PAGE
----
Although the holding in Olmstead may have been foreseeable given holdings in similar cases from other jurisdictions (such as In re Albright ), what surpised and troubled practioners was the reasoning of the Court to get that result, because Section 608.433(4) is also applicable to multi-member LLCs. The Court did not, however, attempt to distinguish multi-member LLCs. In fact, the dissenting Justices specifically expressed the concern that the majority’s reasoning was not limited to single-member LLCs and also expressed a desire for the Legislature to clarify the law in this area.
Within weeks of the opinion, members of the Florida Bar Tax Section and RPPTL Sections formed a joint task force to find a legislative resolution. Given the uncertainty created by the Olmstead decision, and the time necessary to enact remedial legislation, many practitioners advised clients in the interim to (i) convert Florida multi-member LLCs to Florida limited liability partnerships or limited liability limited partnerships, or (ii) move Florida LLCs to other jurisdictions where a charging order was clearly the sole and exclusive remedy against a member’s interest in a multi-member LLC.
Despite significant headwinds from other lobbying groups in Florida, the task force (also later joined by the Business Law Section) recently reached a compromise in House Bill 253. This revised bill has now passed both the House and the Senate and has been sent to the Governor for signture.
HB 253 amends Section 608.433 in several ways. Notably, Subsection 5 has been added to expressly provide that “Except as provided in subsections 6 and 7, a charging order is the sole and exclusive remedy by which a judgment creditor of a member or member’s assignee may satisfy a judgment from the judgment debtor’s interest in a limited liability company or rights to distributions from the limited liability company.” The exceptions in Subsections 6 and 7, apply only to single-member LLCs. Therefore, the charging order will be the sole and exclusive remedy available to a judgment creditor of a member or member’s assignee of a multi-member LLC.
Subsection 6 has been added to provide that, solely with respect to a single-member LLC, a charging order is not the sole and exclusive remedy if the judgment creditor can establish to the satisfaction of the court that distributions under a charging order will not satisfy the judgment within a reasonable time. Upon such a showing, the court is authorized to order a foreclosure sale of the LLC interest. The showing may be made at any time after the entry of the judgment or at the same time the judgment creditor applies for a charging order.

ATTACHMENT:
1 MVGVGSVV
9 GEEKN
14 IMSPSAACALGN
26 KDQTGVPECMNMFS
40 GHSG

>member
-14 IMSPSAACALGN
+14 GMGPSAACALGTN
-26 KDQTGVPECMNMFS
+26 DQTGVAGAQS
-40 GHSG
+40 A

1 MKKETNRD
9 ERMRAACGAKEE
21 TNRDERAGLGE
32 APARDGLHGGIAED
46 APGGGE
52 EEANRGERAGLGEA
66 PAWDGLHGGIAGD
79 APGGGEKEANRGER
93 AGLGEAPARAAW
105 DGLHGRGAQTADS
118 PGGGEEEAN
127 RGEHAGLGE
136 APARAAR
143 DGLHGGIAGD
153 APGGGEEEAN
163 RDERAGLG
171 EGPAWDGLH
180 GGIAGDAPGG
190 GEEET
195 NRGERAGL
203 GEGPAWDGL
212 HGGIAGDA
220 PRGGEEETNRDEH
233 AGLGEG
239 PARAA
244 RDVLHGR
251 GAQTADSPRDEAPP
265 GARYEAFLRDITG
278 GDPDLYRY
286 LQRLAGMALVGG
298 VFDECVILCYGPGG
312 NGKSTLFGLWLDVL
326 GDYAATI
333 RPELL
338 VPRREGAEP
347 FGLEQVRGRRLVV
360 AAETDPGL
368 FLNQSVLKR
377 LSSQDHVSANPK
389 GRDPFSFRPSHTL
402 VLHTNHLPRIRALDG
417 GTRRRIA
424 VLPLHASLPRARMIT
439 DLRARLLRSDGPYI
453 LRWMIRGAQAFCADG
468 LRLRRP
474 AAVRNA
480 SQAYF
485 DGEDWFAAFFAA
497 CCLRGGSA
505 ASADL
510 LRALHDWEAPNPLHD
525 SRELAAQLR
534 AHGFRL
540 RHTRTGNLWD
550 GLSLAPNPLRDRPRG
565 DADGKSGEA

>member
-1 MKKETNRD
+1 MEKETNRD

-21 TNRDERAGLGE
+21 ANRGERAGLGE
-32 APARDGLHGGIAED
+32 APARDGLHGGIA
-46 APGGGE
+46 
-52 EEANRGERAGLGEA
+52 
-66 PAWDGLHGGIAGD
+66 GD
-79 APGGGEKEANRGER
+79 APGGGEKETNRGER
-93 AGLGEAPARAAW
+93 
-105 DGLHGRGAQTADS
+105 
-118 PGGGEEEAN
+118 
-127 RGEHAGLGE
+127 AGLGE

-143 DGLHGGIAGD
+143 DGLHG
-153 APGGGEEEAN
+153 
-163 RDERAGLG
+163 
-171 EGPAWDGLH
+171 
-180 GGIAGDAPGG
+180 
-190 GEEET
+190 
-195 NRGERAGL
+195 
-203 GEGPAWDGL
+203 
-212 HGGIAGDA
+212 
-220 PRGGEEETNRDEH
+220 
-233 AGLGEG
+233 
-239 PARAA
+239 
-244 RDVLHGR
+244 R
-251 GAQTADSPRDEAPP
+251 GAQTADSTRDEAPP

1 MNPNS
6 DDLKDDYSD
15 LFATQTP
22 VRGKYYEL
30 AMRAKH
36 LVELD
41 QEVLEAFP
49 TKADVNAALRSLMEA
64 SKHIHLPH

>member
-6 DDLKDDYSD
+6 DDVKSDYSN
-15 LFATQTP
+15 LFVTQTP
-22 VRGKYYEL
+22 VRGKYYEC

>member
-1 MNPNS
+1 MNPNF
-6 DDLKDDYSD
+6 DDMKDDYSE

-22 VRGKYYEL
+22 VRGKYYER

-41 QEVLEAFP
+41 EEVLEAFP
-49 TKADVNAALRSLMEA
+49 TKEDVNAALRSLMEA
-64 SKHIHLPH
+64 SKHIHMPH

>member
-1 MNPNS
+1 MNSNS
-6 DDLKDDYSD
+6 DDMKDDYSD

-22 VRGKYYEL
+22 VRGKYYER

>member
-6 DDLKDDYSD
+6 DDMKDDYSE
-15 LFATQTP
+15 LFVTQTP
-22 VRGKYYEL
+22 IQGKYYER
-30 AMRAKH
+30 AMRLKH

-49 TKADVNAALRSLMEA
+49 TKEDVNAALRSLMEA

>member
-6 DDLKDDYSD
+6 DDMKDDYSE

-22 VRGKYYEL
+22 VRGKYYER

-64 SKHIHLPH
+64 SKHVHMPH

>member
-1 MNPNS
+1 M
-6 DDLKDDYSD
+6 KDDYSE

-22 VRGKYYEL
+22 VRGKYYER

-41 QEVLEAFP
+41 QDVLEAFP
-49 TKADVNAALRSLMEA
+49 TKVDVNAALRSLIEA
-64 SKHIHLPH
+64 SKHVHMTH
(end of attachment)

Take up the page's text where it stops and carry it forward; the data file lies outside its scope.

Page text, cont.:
Subsection 7 has been added to provide that, solely with respect to a single-member LLC, if a court orders the foreclosure sale of a debtor’s LLC interest or of a charging order lien against the sole member’s LLC interest pursuant to Subsection 6, (i) the purchaser at the sale obtains the member’s entire LLC interest and becomes the member of the LLC, and (ii) the debtor ceases to be a member in the LLC.
Subsection 8 has been added to explicitly prohibit the remedy of foreclosure against a member’s interest in a multi-member LLC.
Subsection 9 has been added to clarify that nothing contained in Section 608.433 shall limit (i) the rights of a secured creditor, (ii) the principles of law and equity which affect fraudulent transfers, (iii) the availability of equitable principles of alter ego, equitable lien or constructive trust, or other equitable principles not inconsistent with Section 608.433, or (iv) the jurisdiction of the court to enforce the charging order in a manner consistent with Section 608.433.
Finally, Section 2 of HB 253 provides that the amendments to Section 608.433 are intended to be clarifying and remedial in nature and shall apply retroactively.
Comment: This legislation is significant not only for what it says but for what is not included in the statute. Despite vigorous attempts to insert provisions that would have disregarded “nominal” interests of multiple member LLCs (which would have then allowed for the application of the special single member LLC rule), no such provisions were included in the bill. Trying to define what would be considered “nominal” and/or applying a constructive ownership concept for interests owned by family members or grantor trusts as proposed would result in arbitrary and many times inconsistent results. Therefore, the statute instead merely refers to equitable principles to allow a court to make a determination on a case by case basis if any interests will be disregarded.
Further, it is believed that the process and policy analysis employed by the drafters of this compromise bill will be instructive to other states struggling with balancing the public policy concerns of protecting the innocent partner with protecting the rights of a creditor. We know of no other state that has differing rules for applying the charging order to members of single versus multiple member LLCs. Nonetheless, to protect legitimate creditors but at the same time protect the innocent partners of a debtor we determined this bifurcation was necessary.
Although this statute may not provide the level of protection afforded single member LLCs by a few other states (such as Wyoming or Delaware), it is believed that it protects the interests of business owners in all but the most egregious cases.